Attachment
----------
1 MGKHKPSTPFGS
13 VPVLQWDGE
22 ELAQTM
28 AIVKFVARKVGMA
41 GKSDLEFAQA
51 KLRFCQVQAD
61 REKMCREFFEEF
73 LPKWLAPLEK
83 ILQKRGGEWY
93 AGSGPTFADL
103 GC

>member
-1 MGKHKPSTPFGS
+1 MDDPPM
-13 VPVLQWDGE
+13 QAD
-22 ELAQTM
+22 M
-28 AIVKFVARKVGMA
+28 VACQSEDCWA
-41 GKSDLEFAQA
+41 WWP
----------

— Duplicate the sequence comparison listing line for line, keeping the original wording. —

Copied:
1 MGKHKPSTPFGS
13 VPVLQWDGE
22 ELAQTM
28 AIVKFVARKVGMA
41 GKSDLEFAQA
51 KLRFCQVQAD
61 REKMCREFFEEF
73 LPKWLAPLEK
83 ILQKRGGEWY
93 AGSGPTFADL
103 GC

>member
-1 MGKHKPSTPFGS
+1 MDDPPM
-13 VPVLQWDGE
+13 QAD
-22 ELAQTM
+22 M
-28 AIVKFVARKVGMA
+28 VACQSEDCWA
-41 GKSDLEFAQA
+41 WWP